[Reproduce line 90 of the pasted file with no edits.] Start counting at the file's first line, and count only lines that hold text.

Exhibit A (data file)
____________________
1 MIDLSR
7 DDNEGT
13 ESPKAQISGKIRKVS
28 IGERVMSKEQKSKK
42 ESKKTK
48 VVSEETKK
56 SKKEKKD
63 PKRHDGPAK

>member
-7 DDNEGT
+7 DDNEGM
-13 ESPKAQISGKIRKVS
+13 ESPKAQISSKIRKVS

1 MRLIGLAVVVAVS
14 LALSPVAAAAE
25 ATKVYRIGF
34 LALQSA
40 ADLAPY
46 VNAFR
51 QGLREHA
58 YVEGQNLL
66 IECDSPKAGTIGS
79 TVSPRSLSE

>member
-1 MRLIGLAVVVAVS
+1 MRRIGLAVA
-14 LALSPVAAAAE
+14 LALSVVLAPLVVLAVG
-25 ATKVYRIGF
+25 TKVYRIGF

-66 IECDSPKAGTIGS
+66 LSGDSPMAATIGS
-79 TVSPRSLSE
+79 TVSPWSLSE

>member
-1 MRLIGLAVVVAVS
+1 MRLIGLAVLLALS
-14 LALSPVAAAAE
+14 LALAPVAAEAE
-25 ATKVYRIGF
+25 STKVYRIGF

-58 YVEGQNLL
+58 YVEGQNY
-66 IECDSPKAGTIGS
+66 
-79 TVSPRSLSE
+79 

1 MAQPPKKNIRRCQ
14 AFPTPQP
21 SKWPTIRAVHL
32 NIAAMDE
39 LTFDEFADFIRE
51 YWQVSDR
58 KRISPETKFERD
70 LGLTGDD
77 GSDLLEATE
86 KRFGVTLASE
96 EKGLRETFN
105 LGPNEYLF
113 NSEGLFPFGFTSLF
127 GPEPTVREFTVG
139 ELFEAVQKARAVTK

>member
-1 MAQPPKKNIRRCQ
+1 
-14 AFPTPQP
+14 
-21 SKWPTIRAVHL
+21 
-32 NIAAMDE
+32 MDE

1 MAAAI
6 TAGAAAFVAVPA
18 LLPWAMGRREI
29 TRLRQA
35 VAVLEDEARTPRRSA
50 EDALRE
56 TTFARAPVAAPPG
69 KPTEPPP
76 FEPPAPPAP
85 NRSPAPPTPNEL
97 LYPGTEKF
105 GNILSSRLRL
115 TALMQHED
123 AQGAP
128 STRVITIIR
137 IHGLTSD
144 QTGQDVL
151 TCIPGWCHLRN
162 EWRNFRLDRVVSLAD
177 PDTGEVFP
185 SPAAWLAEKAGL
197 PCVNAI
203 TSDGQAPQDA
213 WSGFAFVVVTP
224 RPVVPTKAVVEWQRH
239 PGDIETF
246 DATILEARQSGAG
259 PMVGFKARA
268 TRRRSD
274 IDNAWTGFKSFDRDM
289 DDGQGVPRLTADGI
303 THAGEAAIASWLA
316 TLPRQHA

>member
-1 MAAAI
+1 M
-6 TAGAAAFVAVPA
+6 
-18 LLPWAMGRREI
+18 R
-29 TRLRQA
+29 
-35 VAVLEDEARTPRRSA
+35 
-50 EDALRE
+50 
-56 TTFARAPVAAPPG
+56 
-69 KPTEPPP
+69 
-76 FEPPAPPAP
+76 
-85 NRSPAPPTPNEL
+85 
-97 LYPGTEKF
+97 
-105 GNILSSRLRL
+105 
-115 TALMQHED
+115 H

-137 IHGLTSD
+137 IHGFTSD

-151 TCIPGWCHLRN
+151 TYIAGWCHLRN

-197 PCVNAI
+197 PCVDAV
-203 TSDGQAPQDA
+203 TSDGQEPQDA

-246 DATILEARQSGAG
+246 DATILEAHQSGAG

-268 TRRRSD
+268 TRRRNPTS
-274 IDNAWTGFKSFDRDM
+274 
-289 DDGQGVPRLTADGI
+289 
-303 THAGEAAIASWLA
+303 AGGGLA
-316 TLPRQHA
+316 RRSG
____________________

162 EWRNFRLDRVVSLAD